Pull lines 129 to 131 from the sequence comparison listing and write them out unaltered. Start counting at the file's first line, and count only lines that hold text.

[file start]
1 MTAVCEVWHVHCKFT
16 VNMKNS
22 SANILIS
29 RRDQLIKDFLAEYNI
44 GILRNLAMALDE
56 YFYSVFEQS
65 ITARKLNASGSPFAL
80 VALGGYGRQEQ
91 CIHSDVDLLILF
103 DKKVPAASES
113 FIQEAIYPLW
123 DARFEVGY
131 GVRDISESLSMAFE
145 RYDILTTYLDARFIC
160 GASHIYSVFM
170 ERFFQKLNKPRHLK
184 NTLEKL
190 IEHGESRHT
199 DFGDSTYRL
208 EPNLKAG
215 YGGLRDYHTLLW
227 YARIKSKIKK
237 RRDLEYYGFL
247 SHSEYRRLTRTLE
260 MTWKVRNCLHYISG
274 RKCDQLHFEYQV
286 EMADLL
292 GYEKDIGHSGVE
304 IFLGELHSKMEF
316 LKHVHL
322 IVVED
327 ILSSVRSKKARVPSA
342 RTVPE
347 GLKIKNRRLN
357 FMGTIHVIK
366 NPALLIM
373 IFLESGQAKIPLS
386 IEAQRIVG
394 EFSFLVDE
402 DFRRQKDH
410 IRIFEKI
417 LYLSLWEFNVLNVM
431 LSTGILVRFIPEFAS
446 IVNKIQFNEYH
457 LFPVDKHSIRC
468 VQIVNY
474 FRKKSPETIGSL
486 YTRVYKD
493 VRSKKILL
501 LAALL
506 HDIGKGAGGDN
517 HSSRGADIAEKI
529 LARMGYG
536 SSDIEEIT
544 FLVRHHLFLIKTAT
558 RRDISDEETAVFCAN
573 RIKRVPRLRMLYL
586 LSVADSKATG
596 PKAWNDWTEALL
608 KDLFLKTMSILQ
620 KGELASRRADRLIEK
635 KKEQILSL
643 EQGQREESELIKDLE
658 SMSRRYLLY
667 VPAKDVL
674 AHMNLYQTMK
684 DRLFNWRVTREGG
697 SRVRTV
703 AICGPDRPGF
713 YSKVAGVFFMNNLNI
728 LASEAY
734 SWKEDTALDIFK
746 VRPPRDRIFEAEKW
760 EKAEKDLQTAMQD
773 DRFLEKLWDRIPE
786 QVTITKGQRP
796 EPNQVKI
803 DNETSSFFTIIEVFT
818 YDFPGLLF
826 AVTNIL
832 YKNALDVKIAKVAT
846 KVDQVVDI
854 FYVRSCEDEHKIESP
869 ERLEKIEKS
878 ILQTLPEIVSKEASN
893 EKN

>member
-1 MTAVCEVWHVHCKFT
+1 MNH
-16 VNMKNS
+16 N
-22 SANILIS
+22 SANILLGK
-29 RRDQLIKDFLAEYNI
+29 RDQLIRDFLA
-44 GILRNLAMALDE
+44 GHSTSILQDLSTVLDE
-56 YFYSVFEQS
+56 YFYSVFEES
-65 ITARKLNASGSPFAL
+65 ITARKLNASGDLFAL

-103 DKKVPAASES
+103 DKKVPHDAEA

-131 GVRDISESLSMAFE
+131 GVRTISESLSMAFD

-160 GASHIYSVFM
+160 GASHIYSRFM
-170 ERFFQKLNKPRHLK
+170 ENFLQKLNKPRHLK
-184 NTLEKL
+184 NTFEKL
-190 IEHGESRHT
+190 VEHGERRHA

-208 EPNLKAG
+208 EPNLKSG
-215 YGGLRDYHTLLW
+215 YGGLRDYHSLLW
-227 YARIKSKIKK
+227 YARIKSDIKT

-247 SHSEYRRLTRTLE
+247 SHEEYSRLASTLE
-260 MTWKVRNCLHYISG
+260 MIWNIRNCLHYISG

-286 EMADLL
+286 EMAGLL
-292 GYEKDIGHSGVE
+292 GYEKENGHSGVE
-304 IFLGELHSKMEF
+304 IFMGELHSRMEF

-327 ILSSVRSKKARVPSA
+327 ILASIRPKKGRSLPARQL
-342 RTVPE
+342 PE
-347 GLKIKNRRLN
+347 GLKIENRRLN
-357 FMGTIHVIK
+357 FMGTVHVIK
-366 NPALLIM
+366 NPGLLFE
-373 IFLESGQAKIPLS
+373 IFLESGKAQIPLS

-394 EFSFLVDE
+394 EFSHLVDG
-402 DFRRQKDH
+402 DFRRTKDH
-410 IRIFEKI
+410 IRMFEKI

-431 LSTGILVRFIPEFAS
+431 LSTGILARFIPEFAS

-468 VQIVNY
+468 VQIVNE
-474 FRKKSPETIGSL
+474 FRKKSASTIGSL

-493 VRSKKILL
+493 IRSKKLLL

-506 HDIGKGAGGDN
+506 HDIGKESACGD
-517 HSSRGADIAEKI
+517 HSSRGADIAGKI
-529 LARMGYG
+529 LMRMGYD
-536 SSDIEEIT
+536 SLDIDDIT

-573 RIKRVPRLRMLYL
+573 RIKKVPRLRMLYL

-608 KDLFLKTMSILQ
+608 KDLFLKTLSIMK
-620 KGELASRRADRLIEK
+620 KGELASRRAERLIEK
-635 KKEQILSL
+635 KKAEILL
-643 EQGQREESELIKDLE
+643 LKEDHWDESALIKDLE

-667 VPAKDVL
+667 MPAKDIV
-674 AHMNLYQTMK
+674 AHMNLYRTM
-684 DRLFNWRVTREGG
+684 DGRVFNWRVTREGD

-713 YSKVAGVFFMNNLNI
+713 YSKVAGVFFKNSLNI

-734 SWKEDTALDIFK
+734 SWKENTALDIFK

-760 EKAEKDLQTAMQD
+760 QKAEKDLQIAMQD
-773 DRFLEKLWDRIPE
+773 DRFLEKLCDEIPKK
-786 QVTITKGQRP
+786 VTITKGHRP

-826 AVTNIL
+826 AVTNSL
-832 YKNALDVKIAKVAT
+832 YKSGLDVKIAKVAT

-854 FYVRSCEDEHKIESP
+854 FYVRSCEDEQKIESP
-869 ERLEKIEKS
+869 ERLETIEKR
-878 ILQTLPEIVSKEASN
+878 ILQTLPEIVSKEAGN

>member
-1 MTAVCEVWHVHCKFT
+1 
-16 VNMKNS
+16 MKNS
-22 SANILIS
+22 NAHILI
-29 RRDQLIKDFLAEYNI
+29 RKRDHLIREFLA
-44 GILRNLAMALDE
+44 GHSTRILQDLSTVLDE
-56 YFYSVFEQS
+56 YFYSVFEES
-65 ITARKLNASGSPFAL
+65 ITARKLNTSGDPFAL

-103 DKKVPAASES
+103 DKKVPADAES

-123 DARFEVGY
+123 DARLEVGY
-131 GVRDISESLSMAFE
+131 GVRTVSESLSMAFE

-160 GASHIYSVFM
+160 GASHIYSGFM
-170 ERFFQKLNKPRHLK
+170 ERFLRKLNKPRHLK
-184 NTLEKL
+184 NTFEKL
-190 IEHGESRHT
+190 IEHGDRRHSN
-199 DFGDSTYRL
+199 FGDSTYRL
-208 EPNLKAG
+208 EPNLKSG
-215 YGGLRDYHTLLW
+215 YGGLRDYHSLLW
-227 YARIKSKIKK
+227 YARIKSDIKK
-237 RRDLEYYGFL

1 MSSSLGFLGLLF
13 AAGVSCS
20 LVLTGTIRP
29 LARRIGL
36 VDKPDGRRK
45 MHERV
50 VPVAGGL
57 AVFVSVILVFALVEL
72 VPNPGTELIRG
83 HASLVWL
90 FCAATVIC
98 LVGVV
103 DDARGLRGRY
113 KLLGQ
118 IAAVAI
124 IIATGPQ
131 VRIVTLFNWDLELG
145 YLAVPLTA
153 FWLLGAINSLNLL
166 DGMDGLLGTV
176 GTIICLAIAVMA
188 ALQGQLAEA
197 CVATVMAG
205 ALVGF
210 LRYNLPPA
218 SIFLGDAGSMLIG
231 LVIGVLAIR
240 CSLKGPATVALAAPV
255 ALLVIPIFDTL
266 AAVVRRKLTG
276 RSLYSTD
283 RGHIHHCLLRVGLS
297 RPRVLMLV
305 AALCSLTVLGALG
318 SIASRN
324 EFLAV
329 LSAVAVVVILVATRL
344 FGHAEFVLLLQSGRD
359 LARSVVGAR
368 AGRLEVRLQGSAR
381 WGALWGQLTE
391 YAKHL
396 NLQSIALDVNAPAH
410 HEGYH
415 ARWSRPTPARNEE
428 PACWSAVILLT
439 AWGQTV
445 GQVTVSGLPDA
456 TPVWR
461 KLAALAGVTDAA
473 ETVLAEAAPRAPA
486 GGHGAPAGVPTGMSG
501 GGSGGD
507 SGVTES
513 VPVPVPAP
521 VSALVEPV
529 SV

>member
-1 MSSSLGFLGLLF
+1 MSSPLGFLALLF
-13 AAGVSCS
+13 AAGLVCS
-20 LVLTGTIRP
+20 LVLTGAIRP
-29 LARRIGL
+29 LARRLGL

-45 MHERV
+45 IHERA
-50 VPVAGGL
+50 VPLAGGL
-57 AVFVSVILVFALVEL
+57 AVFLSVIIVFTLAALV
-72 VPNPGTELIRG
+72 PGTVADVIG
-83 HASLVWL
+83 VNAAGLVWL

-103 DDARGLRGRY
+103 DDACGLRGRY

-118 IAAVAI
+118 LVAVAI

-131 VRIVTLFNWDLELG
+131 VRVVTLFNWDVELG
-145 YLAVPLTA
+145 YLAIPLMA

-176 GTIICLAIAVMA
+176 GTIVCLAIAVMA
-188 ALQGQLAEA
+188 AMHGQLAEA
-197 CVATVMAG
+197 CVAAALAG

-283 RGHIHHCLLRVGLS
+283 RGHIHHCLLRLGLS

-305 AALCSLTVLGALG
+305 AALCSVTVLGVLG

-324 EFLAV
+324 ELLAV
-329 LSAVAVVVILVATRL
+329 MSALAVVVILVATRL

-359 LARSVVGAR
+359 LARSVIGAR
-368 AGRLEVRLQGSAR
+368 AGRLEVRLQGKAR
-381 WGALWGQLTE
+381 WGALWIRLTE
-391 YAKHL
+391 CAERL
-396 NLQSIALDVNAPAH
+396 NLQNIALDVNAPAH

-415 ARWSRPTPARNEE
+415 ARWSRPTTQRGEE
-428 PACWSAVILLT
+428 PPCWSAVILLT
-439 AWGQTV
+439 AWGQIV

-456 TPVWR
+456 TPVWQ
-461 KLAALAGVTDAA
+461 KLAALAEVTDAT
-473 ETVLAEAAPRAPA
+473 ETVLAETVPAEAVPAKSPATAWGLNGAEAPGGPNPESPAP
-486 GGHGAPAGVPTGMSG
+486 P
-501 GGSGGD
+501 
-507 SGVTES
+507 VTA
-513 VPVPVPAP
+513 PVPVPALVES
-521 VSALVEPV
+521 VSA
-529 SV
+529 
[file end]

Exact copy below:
+304 IFMGELHSRMEF

-327 ILSSVRSKKARVPSA
+327 ILASIRPKKGRSLPARQL